Please use this identifier to cite or link to this item:
Title: Dense correspondence estimation, image set compression and image retargeting quality assessment
Authors: Zhang, Yabin
Keywords: DRNTU::Engineering::Computer science and engineering
Issue Date: 2018
Source: Zhangi, Y. (2018). Dense correspondence estimation, image set compression and image retargeting quality assessment. Doctoral thesis, Nanyang Technological University, Singapore.
Abstract: Establishing dense correspondence among images is one fundamental topic in image set compression, image retargeting, computer vision and other image manipulation tasks. As image set compression for cloud-based storage begins to attract more attentions and the increasing variety of display devices has imposed the demand for image adaption to different sizes and corresponding objective quality assessment metrics, existing dense corresponding techniques such as image alignment and optical flow show limited ability to clarify the complicated image relationships. In this thesis, we first study and design specialized dense correspondence estimation techniques, and employ them to reduce inter-image redundancy for image set compression and model the retargeting modifications for image retargeting quality assessment. To reduce inter-image redundancy in image set for cloud-based storage, we develop a novel dense correspondence based prediction approach to model the consistent pixel-to-pixel relationship between images via the fast-convergent random search. While dense correspondence provides effective local similarity estimation, it may suffer from large side information expense when it cannot be parameterized effectively. By introducing consistency check constraints, we obtain the smooth and consistent dense correspondence as the inter-image prediction results, so we can efficiently reconstruct a new reference image by geometric transformations and luminance adjustments for the HEVC inter-prediction based video-like encoding. Because of the reconstruction in local units, our approach is more robust to the complex local variations compared with the global estimation based methods. To better understand the image retargeting process and perform the evaluation for different image retargeting operators, we provide a unified interpretation of image retargeting with the resampling grid generation and forward resampling. We demonstrate that the geometric change estimation is an efficient way to clarify the dense correspondence relationship among images. We formulate the geometric change estimation as a backward registration problem via Markov random field and provide an effective and practical solution. For image retargeting quality assessment applications, backward registration can provide reliable dense geometric change estimation, which links the properties between the original and retargeted images and makes the measurement of the corresponding quality degradation more efficiently. Under the guidance of the estimated dense correspondence, we develop an effective aspect ratio similarity metric by exploiting the local block changes to evaluate the visual quality of retargeted images. Furthermore, we point out that the existing low-level feature based methods are limited due to the visual importance dependency and the lack of high-level visual distortion modelling for the high-level image retargeting quality assessment task. To address these problems, we combine the dense correspondence estimation with different level feature detection methods and develop three effective general-purpose features to model various kinds of quality degradation factors in the retargeted image. Finally, we propose a multiple-level feature based framework to predict the perceptual retargeted image quality.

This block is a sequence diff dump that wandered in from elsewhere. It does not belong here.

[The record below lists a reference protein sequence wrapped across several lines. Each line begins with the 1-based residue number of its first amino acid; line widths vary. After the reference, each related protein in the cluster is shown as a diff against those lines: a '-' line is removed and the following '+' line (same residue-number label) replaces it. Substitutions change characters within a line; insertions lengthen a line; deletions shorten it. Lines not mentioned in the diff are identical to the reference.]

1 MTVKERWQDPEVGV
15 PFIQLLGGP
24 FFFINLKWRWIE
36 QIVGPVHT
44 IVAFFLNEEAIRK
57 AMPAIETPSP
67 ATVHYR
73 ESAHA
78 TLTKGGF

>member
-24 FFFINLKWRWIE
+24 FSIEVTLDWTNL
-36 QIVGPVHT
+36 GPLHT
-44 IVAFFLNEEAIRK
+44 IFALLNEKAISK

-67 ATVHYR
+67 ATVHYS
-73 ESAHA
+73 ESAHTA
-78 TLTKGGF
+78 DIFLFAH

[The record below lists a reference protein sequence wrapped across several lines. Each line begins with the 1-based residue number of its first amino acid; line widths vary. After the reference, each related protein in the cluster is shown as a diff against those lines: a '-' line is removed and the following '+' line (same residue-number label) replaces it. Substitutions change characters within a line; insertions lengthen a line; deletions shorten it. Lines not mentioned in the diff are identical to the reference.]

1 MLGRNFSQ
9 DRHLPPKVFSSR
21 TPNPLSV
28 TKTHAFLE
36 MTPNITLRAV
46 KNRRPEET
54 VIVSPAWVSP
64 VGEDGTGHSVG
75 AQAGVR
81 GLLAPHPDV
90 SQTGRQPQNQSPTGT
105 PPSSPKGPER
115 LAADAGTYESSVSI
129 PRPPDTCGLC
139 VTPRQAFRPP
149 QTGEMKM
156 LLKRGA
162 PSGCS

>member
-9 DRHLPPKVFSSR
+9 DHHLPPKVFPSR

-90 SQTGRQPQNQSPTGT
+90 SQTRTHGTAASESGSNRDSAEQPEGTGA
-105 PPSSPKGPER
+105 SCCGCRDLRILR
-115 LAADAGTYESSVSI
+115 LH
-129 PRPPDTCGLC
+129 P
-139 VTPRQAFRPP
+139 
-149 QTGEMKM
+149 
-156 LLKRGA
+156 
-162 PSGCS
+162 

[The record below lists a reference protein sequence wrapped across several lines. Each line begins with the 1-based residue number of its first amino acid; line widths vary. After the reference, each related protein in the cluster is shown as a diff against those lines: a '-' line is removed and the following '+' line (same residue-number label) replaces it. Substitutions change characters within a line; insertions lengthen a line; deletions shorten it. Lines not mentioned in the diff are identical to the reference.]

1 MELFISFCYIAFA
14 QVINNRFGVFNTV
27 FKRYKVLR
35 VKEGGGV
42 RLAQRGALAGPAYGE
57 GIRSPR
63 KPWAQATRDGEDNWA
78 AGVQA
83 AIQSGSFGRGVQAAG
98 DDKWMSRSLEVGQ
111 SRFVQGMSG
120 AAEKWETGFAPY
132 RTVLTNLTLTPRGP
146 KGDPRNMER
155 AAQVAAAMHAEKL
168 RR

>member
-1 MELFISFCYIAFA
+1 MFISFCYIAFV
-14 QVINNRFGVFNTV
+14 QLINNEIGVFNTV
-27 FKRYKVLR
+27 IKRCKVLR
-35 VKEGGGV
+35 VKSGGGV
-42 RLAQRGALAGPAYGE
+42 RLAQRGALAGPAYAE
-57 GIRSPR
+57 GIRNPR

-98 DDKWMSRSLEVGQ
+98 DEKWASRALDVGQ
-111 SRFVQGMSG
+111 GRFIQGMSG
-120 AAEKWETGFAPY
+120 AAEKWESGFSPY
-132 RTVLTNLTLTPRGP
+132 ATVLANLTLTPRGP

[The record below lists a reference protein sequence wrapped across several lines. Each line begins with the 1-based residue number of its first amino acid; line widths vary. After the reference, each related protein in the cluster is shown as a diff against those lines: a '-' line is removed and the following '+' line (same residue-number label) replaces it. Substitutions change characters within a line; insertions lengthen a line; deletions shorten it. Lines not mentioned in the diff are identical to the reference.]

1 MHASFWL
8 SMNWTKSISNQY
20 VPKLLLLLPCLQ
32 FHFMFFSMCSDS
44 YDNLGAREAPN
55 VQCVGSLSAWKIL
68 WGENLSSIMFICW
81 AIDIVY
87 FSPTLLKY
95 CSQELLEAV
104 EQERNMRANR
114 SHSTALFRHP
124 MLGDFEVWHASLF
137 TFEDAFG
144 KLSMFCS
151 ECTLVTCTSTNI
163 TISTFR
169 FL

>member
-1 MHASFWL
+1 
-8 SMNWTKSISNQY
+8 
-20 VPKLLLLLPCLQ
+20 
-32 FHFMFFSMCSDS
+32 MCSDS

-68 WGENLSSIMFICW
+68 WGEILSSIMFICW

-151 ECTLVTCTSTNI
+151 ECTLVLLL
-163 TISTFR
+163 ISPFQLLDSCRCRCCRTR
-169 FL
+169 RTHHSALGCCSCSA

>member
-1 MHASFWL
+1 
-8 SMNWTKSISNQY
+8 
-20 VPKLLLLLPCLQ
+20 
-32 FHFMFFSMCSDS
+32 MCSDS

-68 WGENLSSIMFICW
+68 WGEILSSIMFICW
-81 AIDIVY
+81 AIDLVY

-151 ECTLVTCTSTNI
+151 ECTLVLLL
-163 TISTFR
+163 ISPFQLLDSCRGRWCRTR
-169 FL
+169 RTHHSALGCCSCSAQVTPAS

DOI: 10.32657/10356/75890
Schools: School of Computer Science and Engineering 
Fulltext Permission: open
Fulltext Availability: With Fulltext
Appears in Collections:SCSE Theses

Files in This Item:
File Description SizeFormat 
thesis_DR_NTU_submission.pdfMain thesis11.11 MBAdobe PDFThumbnail

Page view(s) 50

Updated on Jun 17, 2024

Download(s) 20

Updated on Jun 17, 2024

Google ScholarTM




Items in DR-NTU are protected by copyright, with all rights reserved, unless otherwise indicated.